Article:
"Fundamental acceleration processes and CTA"
From CTA observations to fundamental acceleration mechanisms... a difficult task:
• many different acceleration mechanisms: Fermi 1, Fermi 2, shear, ...
(Fermi acceleration at shock: most standard, nice powerlaw, few free parameters)
• main signatures to be determined:
Emin , Emax [Ã timescale tacc(E) ], spectral slope h®i, running d ®/ d ln E
• only secondary photon spectra are observed, reconstruction process is difficult and source
physics dependent ...
Fermi at mildly relativistic
internal shocks
• different ways of addressing this problem:
- acceleration physics: idealized source configurations ) calculate tacc(E), ®(E)
- data interpretation: most effort on source modelling ( tacc » tL , ® » best fit
Martin Lemoine - IAP
Fermi acceleration
shock front
rest frame
Simple view of Fermi acceleration:
• test particle approximation: particles get
accelerated as they bounce back and forth on
magnetic inhomogeneities on both sides of
the shock front
Modern view of Fermi acceleration:
•relativistic regime: vsh » c, how well does Fermi acceleration operate?
•test particle approximation is not a good approximation: cosmic ray energy
density/pressure represents a sizeable contribution...
) modification of the shock jump conditions, non-linear Fermi acceleration
•theory and observations suggest that the coupling between accelerated particles and e.m.
waves is of fundamental importance, for both non-relativistic and relativistic shocks
• there exists an intimate link between the physics of (relativistic or not) collisionless shock
waves, accelerations mechanisms, source physics, hence observational data at VHE
• a new numerical tool to probe acceleration physics: Particle-In-Cell (PIC) simulations...
• astrophysical objects probe different physical conditions...
SNR: non-relativistic, weakly magnetised
IGM shock waves: non-relativistic, unmagnetized ?
GRB: moderately to ultra-relativistic, weakly magnetised?
PWNe: ultra-relativistic, strongly magnetised?
Acceleration at IGM shock waves and magnetic fields
IGM shock waves:
acceleration can proceed if the unshocked medium is magnetized: gamma-ray observations
would allow to measure this unshocked (primeval?) magnetic field and/or constrain the
amplication mechanisms...
Keshet et al. 03
filament, 16£ 16±, ±µ =0.4±
above 1GeV
cluster, 16£ 16±, ±µ =0.4±
log10(J/J0) (>1 GeV)
J0' 10-7 cm-2 s-1 sr-1
cluster, 16£ 16±, ±µ =0.2±
above 10 GeV
log10(J/J0) (>10 GeV)
J0' 10-9 cm-2 s-1 sr-1
Relativistic Fermi acceleration
• the ambient magnetic field inhibits Fermi
acceleration: B?down » ¡ shB?up, therefore B
is mostly perpendicular, particle is trapped on
B line and advected away from the shock far
in the shocked region
shock front
rest frame
) Fermi acceleration requires energy transfer between shock and magnetic field...
... accelerated particles are the likely agent of transfer via e.m. beam-plasma instabilities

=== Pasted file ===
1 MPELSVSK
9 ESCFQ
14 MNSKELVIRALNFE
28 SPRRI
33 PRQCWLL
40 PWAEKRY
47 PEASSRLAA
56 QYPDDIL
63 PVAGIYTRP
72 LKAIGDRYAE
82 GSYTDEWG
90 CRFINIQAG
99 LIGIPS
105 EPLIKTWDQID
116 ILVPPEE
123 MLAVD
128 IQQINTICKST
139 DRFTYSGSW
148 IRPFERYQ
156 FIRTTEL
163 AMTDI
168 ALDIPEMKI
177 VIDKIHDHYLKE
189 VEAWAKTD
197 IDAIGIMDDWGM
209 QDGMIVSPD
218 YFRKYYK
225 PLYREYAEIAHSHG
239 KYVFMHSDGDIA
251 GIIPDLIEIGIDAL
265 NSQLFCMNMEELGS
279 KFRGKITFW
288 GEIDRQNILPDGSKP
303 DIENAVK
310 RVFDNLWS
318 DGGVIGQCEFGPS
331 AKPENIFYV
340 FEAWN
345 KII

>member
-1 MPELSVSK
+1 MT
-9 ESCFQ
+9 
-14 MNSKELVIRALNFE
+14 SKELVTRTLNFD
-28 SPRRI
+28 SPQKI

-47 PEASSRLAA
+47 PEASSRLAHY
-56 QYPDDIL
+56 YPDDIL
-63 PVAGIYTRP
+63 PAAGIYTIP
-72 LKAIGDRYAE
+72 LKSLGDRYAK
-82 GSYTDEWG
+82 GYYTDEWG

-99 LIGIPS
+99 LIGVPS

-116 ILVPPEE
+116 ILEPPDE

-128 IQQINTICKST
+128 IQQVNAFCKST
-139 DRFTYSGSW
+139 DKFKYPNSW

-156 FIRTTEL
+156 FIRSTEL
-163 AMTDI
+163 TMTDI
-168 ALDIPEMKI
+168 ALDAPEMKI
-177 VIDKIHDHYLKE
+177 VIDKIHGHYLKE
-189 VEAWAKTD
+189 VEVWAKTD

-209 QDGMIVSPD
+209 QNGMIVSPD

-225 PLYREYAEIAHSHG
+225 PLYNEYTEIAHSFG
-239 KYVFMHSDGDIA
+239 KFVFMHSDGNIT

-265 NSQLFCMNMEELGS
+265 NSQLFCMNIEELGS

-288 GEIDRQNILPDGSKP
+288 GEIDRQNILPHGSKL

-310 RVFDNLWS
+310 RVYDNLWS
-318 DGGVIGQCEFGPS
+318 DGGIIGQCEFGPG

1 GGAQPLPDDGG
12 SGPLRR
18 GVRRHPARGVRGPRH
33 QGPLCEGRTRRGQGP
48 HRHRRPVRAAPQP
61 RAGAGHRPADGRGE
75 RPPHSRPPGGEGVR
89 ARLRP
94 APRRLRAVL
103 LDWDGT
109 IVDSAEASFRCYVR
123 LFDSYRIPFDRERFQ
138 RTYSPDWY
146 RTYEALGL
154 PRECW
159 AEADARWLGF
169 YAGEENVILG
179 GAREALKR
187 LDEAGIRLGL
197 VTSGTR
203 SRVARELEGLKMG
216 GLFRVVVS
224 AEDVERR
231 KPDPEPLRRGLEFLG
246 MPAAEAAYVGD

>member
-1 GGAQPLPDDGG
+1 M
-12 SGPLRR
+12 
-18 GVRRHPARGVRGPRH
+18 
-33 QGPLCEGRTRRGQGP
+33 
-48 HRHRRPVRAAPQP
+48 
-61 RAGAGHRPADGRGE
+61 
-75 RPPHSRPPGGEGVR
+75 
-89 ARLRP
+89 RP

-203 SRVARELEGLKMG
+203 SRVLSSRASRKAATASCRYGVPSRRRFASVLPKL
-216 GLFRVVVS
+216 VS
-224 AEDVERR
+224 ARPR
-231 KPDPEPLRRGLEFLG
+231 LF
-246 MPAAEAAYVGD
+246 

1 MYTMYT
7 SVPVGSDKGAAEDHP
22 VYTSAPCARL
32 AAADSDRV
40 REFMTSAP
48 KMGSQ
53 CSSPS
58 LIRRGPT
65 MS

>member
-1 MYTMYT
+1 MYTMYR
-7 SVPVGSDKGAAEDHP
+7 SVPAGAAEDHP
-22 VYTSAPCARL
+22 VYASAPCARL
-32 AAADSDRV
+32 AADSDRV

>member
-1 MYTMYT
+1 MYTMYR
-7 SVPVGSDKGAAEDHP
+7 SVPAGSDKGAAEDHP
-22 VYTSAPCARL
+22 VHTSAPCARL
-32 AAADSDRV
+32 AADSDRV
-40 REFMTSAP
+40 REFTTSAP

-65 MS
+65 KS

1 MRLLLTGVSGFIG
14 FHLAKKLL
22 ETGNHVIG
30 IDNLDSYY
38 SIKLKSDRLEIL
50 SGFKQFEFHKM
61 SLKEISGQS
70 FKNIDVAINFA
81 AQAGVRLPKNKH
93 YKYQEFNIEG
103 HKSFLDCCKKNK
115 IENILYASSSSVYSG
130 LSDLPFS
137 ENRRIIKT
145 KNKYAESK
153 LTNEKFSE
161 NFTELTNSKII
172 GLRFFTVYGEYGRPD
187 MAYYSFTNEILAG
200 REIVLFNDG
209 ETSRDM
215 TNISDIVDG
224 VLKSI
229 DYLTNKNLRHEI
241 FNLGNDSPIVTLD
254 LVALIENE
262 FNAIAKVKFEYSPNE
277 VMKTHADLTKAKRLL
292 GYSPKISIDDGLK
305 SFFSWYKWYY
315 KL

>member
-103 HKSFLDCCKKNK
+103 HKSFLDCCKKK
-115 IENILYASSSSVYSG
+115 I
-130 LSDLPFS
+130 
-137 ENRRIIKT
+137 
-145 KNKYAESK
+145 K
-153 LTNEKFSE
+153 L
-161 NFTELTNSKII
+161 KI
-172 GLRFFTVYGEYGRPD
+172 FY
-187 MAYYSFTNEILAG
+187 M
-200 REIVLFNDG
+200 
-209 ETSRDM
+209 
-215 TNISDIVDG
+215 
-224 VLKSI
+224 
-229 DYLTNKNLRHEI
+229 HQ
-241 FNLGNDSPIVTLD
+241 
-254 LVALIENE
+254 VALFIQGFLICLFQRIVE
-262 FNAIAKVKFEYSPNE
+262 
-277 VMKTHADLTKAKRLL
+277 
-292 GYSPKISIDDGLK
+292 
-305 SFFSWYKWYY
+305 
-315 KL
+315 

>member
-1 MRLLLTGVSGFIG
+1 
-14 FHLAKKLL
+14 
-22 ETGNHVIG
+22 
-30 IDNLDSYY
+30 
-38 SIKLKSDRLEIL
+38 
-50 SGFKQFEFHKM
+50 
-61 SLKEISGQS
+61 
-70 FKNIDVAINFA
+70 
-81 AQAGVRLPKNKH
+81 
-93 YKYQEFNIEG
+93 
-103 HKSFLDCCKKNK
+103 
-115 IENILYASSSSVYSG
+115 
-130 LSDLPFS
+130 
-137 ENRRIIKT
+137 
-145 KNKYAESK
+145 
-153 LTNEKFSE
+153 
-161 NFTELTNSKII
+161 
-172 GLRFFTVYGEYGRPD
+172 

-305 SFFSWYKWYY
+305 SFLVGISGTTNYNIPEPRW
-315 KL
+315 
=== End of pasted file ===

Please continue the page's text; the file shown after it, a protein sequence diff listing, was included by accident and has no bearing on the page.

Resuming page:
) particles do not radiate via synchrotron, but via jitter radiation on small scale e.m. fluctuations
• if the ambient magnetic field is too strong, accelerated particles cannot propagate far enough
into the unshocked plasma (penetration length » rL / ¡sh 3 !), hence instabilities cannot grow,
hence Fermi acceleration is inhibited:
) Fermi acceleration should not operate at strongly magnetized PWNe terminal shocks,
in magnetized GRB external shocks (?) ... much to be learned from VHE observations...
(some) Open questions:
• spectral slope, running and maximal energy still unknown...
• Fermi acceleration at moderately relativistic shock waves (ex. GRB internal shocks)...
• time dependence of the shock structure and Fermi acceleration...
Relativistic Fermi acceleration: an example
Observations of GRB 080916C:
• Fermi LAT detection of high energy
emission >1 GeV, delayed by several
seconds with respect to lower energy
• various interpretations, among which:
o Wang et al. 09: inverse Compton,
E° as high as 70GeV implies
tacc ' tL and offers a lower limit on
unshocked magnetic field
o Razzaque et al. 09: VHE emission is proton synchrotron radiation, delay » proton cooling time;
implies acceleration of p to & 1020 eV, but requires huge magnetic energy content
Acceleration mechanism vs energy
Cosmic ray all-sky all-particle spectrum (x E3):
very small flux at UHE:
»1/km2/century at 1020eV
sources: GRBs, blazars??
Galactic supernovae remnants
...Sources of ultra-high energy cosmic rays are the most powerful accelerators known in Nature...
Main questions:
• which source, which acceleration mechanism to reach E » 1020 eV?
• are secondaries (gamma-rays/ neutrinos) expected...?
Secondaries of ultra-high energy cosmic ray sources
Assumptions: sources of UHE protons and nuclei embedded in magnetized clusters
Kotera et al. 09
) detection of gamma-rays from UHE sources in galaxy clusters in unlikely even for CTA, even with
optimistic assumptions
Other possibilities:
• Gabici & Aharonian 05 suggest to detect the >GeV synchrotron light of 1018eV e+ e- pairs produced by
UHE protons interacting with the CMB: unlikely for 'modern' source luminosities...
• secondaries emitted in the source itself: also unlikely for reasons of temporal coincidences between
arrival of UHE protons and VHE gamma-rays (magnetic fields...)

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